More than 500 people testified last fall at two public hearings about crude oil terminals proposed at the Port of Grays Harbor. More than 90,000 submitted written comments on a draft environmental study, the vast majority calling on local and state officials to deny permits for the terminals. They pose too many risks and costs to our communities, the health and safety of our families and our regional economy.
The overwhelming concern of area residents during the public comment period was echoed clearly in a recent poll, commissioned by the Quinault Indian Nation, which found 57 percent of Grays Harbor County voters oppose plans to transport by rail, store and ship crude oil to West Coast and overseas refineries. The telephone survey of 402 likely Republican, Democrat and independent Grays Harbor County voters was conducted in December 2015.
Among the top concerns of survey respondents were the potential negative impacts on traffic, the health of fish and wildlife in Grays Harbor, and water quality in local rivers, streams and our coastal shores. We share local residents’ concerns about oil trains, tankers and barges that would pose an ever present risk of oil spills, elevate vessel traffic safety risk and impede access to fishing grounds for both tribal and non-tribal fishers.
No crude oil currently moves through Grays Harbor. If built, proposed terminals would mean regular transits of oil-filled vessels crossing the rough bar between the harbor and the ocean. Imagine oil tankers three football fields in length navigating the narrow, shallow shipping channel through the harbor.
Not surprisingly, the poll also indicated county residents are extremely concerned about the struggling local economy. Our communities need economic development. We need to do more with our waterfront. But choosing crude oil terminals could close off other development options, like plans to make Aberdeen’s waterfront a more desirable place to work and play and an attractive stop for the millions of visitors who come through on their way to the spectacular Olympic coast.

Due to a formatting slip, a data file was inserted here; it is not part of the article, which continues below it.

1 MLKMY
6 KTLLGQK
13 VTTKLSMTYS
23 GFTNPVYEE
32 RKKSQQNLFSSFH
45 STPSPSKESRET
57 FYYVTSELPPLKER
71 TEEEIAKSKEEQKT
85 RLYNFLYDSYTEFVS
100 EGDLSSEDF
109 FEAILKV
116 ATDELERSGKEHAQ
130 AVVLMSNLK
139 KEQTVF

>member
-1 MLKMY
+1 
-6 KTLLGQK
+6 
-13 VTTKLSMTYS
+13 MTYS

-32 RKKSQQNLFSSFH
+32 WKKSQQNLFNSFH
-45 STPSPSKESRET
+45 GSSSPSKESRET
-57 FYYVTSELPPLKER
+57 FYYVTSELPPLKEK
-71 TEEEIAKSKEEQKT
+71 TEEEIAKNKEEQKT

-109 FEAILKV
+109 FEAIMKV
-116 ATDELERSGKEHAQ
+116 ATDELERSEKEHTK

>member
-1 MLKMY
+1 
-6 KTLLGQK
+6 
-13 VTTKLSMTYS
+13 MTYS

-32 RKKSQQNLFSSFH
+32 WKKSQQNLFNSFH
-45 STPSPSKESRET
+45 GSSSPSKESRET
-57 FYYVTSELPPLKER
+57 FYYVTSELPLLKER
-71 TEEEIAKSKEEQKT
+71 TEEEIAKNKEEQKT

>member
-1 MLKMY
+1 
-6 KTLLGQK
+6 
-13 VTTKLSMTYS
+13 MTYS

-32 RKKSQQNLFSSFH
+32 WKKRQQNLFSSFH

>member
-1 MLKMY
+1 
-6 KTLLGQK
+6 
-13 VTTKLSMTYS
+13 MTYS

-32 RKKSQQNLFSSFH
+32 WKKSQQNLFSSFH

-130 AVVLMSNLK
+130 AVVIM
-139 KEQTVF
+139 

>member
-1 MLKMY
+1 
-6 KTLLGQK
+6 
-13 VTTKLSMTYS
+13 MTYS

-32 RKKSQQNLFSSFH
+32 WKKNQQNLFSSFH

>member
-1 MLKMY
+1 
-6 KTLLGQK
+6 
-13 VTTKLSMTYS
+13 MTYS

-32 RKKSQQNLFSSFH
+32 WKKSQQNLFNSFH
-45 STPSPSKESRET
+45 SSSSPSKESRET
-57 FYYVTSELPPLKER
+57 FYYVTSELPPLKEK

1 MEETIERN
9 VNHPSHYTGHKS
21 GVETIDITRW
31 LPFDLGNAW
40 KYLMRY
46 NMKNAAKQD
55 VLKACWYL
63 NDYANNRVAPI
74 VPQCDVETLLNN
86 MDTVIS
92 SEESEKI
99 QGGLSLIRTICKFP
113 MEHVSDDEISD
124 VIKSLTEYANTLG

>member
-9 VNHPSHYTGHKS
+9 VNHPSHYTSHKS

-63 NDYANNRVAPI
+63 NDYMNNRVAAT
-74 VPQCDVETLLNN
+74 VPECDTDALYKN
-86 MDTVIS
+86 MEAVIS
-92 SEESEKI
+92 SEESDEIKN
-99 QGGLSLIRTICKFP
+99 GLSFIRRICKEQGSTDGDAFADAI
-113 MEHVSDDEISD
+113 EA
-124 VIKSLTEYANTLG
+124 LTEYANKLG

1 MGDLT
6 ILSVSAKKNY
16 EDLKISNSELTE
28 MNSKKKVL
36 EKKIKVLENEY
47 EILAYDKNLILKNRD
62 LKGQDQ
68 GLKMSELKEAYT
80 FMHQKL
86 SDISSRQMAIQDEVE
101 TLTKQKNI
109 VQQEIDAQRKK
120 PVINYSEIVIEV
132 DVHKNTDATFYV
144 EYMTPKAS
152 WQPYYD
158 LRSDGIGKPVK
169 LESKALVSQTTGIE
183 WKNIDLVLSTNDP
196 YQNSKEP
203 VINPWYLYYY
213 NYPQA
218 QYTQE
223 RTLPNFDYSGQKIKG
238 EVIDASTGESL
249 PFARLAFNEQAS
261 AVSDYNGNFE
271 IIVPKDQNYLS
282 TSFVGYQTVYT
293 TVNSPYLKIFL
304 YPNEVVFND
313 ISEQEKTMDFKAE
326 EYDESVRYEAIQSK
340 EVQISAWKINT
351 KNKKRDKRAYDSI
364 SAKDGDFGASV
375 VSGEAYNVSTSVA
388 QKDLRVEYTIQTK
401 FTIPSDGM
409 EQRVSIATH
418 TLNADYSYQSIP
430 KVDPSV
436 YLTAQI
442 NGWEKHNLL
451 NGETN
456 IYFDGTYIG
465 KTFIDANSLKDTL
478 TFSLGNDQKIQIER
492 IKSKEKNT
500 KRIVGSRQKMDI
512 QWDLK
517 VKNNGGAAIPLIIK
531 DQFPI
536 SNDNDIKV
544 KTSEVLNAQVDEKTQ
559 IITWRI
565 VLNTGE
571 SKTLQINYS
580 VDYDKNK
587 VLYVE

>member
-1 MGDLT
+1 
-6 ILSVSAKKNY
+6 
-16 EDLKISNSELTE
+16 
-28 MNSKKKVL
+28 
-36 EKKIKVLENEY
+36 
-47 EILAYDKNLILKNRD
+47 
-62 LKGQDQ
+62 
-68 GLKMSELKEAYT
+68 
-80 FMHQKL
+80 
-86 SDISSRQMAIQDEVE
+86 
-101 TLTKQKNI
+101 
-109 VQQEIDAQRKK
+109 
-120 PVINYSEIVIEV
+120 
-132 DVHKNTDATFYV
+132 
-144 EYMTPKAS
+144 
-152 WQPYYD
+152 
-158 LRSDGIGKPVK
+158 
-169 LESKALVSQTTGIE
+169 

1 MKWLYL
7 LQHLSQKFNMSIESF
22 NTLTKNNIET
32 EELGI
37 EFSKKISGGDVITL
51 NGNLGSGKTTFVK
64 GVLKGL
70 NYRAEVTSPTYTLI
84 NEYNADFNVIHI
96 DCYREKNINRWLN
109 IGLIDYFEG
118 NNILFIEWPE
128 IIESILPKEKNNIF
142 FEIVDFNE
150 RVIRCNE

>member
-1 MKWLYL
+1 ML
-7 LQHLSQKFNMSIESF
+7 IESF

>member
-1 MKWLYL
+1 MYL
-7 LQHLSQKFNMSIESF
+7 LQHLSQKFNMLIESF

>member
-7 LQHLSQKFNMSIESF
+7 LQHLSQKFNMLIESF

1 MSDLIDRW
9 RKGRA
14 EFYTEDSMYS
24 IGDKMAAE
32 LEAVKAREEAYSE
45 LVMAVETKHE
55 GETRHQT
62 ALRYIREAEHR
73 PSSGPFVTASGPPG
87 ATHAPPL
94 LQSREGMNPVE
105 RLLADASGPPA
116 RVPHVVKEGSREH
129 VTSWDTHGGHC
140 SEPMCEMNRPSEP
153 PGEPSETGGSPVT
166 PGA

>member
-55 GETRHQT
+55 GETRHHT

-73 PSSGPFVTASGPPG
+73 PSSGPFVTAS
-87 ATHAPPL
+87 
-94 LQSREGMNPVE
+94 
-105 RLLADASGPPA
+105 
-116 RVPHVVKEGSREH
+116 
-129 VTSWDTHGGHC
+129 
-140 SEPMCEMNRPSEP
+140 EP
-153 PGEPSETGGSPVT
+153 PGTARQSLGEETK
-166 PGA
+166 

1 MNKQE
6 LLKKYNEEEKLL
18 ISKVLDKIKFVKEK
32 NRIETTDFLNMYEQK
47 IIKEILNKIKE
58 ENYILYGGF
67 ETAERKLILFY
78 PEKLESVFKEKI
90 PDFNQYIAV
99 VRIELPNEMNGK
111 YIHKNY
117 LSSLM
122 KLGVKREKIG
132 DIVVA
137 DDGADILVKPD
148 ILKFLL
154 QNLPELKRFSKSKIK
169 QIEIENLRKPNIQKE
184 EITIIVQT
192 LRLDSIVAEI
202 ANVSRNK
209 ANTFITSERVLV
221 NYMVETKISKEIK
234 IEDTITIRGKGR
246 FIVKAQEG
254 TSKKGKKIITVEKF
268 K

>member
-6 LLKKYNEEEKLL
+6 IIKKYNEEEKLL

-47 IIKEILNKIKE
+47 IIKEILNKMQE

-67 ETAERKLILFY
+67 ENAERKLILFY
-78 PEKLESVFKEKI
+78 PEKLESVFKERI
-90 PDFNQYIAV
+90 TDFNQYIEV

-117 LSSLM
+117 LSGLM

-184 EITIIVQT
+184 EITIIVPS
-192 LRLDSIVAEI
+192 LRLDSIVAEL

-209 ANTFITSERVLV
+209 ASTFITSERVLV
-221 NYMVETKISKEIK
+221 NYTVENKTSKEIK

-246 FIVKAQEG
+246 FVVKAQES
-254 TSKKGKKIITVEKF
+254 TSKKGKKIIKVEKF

A better path than crude oil would build on our strengths like commercial fisheries and tourism. Grays Harbor and surrounding waters support nearly 700 tribal and more than 3,000 non-tribal commercial fishing jobs. A study last month by the Greater Grays Harbor Chamber of Commerce found nearly 6,000 tourism-related jobs in the county, accounting for one in four non-farm industry jobs in the region and ranking us sixth out of Washington’s 39 counties for tourism.
Grays Harbor is essential habitat for shellfish, including oysters and razor clams, fish such as salmon, steelhead and sturgeon and is a major nursery ground for Dungeness crab. Scenic beauty, clean beaches, birds and wildlife, and recreation opportunities are central to our local quality of life and the lifeblood of our tourism economy. We should focus on keeping Grays Harbor and the Washington coast safe and productive, not putting them at risk from oil trains, tankers and barges.
In the coming months, state and local leaders are expected to approve or deny permits for proposed crude oil terminals. As they continue to weigh their decision, we hope they will come to the same conclusion we have, that on balance any modest economic benefits we may get from the terminals are far outweighed by the many risks and costs. We can do better than crude oil. Let’s work to build our economy in ways that are consistent with the views of a majority of county residents and the sustainable industries we already have in place and can build on.
Fawn R. Sharp is President of the Quinault Indian Nation
Larry Thevik is Vice-president of Washington Dungeness Crab Fishermen’s Association